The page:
“For their sakes Christ so humbled and emptied Himself, in taking flesh, as to become therein a servant,– in the eyes of the world of no esteem nor account; and a true and real servant unto the Father.
For their sakes He humbled Himself, and became obedient. All that He did and suffered in His life comes under this consideration; all which may be referred to these three heads:
[1.] Fulfilling all righteousness.
[2.] Enduring all manner of persecutions and hardships.
[3.] Doing all manner of good to men.
He took on Him, for their sakes, a life and course pointed to, (Heb. 5:7-8),—a life of prayers, tears, fears, obedience, suffering; and all this with cheerfulness and delight, calling His employment His “meat and drink,” and still professing that the law of this obedience was in His heart,—that He was content to do this will of God.
He that will sorely revenge the least opposition that is or shall be made to Him by others, was content to undergo any thing, all things, for believers.
He stays not here, but (for the consummation of all that went before) for their sakes He becomes obedient to death, the death of the cross. So He professeth to His Father, ‘For their sakes I sanctify myself;’ (John 17:19)—’I dedicate myself as an offering, as a sacrifice, to be killed and slain.’
This was His aim in all the former, that He might die; He was born, and lived, that He might die. He valued them above His life.
And if we might stay to consider a little what was in this death that He underwent for them, we should perceive what a price indeed He put upon them.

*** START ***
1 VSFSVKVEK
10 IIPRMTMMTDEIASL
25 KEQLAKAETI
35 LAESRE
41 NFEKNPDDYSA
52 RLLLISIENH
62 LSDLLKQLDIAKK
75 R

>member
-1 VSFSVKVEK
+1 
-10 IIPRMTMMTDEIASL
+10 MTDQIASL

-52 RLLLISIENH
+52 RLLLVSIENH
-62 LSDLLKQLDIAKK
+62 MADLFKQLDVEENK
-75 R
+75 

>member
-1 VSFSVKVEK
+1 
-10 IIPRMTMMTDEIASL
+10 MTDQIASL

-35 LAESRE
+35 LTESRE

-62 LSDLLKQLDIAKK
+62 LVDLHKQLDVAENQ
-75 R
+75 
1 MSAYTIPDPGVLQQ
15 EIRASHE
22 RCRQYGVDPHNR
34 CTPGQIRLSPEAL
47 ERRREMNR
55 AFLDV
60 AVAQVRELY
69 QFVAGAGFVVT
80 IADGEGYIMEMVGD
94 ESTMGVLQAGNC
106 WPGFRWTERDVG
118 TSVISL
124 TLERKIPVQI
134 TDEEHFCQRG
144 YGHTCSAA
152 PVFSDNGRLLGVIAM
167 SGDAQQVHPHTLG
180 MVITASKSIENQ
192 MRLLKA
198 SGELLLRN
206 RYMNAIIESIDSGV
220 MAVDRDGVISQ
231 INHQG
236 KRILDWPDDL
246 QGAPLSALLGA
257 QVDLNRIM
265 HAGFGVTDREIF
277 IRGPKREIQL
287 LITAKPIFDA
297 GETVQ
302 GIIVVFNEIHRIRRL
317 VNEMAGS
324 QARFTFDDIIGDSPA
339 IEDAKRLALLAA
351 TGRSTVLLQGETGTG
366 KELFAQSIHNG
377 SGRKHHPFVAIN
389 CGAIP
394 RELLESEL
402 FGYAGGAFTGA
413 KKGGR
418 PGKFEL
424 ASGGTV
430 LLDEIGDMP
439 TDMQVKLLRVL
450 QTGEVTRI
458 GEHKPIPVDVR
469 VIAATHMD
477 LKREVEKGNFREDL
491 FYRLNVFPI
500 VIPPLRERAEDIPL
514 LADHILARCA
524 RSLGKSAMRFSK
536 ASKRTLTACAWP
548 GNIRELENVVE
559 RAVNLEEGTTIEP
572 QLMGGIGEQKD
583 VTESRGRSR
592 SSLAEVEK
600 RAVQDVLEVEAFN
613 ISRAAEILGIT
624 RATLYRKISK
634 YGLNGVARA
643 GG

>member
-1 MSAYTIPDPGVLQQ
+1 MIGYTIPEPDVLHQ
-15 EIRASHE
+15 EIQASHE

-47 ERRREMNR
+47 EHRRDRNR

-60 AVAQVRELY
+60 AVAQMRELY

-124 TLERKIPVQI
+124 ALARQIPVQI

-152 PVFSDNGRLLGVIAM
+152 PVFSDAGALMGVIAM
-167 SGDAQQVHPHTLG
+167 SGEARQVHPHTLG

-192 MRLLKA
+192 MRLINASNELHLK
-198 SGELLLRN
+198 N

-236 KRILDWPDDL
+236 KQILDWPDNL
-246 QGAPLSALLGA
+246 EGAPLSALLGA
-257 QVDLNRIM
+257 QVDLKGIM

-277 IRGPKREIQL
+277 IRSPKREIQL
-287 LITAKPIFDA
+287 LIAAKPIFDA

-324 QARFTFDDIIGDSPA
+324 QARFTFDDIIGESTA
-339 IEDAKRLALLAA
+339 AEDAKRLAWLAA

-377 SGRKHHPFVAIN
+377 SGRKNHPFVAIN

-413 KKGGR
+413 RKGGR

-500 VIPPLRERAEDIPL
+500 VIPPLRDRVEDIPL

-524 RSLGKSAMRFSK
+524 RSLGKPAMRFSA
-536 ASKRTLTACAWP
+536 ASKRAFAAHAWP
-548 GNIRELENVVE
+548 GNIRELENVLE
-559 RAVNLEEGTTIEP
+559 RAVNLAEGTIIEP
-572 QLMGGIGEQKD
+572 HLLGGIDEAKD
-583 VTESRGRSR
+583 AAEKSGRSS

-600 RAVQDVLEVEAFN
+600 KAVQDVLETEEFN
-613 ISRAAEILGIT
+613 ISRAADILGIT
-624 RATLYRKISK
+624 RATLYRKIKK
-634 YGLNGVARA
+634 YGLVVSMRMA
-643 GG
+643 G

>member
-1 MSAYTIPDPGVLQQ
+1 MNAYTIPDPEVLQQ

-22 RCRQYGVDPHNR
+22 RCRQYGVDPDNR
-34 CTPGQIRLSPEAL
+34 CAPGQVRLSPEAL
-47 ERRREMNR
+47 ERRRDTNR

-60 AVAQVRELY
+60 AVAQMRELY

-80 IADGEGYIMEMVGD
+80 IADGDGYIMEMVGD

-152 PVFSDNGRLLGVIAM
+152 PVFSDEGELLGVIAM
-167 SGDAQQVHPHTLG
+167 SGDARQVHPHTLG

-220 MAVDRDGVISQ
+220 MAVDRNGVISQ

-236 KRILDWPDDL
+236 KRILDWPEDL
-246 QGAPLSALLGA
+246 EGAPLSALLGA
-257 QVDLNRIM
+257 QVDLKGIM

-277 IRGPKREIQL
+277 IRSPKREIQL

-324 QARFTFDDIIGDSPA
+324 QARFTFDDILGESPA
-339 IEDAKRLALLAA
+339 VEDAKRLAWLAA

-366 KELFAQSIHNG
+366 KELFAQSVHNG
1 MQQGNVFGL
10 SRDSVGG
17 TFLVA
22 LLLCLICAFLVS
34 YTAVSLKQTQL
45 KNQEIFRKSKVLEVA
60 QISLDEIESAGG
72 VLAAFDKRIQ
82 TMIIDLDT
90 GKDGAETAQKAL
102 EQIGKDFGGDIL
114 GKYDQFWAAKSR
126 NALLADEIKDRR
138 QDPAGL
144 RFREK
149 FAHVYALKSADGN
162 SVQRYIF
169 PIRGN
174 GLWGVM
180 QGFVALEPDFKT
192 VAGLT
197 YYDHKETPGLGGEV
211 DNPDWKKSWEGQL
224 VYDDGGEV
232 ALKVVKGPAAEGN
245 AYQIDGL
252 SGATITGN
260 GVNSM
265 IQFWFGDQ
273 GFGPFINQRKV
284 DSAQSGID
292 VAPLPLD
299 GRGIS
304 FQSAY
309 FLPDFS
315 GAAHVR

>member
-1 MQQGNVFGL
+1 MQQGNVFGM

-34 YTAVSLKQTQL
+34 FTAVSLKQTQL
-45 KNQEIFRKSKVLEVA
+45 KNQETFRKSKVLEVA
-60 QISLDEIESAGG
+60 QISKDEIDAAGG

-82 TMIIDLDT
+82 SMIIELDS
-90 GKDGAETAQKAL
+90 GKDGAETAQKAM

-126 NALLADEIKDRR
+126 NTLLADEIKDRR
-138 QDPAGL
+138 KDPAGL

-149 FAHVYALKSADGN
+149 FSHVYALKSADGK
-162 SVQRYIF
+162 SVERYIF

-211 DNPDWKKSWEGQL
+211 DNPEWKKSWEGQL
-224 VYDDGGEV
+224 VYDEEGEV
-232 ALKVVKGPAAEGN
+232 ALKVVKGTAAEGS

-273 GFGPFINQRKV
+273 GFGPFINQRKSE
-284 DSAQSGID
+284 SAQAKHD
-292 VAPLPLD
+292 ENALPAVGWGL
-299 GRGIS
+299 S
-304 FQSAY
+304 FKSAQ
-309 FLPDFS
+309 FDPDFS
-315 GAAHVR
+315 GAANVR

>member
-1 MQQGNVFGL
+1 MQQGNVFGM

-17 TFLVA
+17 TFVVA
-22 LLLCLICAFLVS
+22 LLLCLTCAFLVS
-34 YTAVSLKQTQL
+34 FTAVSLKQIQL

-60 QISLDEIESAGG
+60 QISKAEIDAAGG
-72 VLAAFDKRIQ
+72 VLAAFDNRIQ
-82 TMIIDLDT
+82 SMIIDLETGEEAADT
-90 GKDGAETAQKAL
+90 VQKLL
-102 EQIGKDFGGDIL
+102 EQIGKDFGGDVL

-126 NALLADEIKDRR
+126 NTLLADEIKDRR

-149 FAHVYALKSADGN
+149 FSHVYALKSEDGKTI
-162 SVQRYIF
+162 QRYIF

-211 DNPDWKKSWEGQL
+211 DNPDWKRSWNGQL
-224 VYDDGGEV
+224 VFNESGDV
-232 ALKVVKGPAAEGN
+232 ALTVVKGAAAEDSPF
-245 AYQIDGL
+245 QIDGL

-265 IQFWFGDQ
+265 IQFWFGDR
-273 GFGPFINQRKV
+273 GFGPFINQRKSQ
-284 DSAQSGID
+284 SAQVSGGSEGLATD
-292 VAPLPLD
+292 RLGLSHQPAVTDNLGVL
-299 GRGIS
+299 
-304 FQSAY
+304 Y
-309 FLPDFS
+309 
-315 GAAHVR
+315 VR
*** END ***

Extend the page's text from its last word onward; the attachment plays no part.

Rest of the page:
The curse of the law was in it, (Gal. 3:13) the wrath of God was in it, the loss of God’s presence was in it (Ps. 22:1). It was a fearful cup that he tasted of, and drank of, that they might never taste of it (Matt. 26:39).
A man would not for ten thousand worlds be willing to undergo that which Christ underwent for us in that one thing of desertion from God, were it attended with no more distress but what a mere creature might possibly emerge from under.
And what thoughts we should have of this Himself tells us, ‘Greater love hath no man than this, that a man lay down his life for his friends.’ (John 15:13)
It is impossible there should be any greater demonstration or evidence of love than this. What can any one do more?
And yet He tells us in another place, that it hath another aggravation and heightening, ‘God commendeth His love toward us, in that, while we were yet sinners, Christ died for us.’ (Rom. 5:8)
When He did this for us we were sinners, and enemies, whom He might justly have destroyed. What more can be done?—to die for us when we were sinners! Such a death, in such a manner, with such attendancies of wrath and curse,—a death accompanied with the worst that God had ever threatened to sinners,—argues as high a valuation of us as the heart of Christ Himself was capable of.
For one to part with His glory, His riches, His ease, His life, His love from God, to undergo loss, shame, wrath, curse, death, for another, is an evidence of a dear valuation; and that it was all on this account, we are informed, (Heb. 12:2).
Certainly Christ had a dear esteem of them, that, rather than they should perish,— that they should not be His, and be made partakers of His glory,— He would part with all He had for their sakes, (Eph. 5:25-26).
There would be no end, should I go through all the instances of Christ’s valuation of believers, in all their deliverances, afflictions, in all conditions of sinning and suffering,— what He hath done, what He doth in His intercession, what He delivers them from, what He procures for them; all telling out this one thing,— they are the apple of His eye, His jewel, His diadem, His crown.”
–John Owen, The Works of John Owen, Volume 2: Communion With God (ed. William H. Goold; Carlisle, PA: Banner of Truth, 1850-53/1997), 2: 134-136.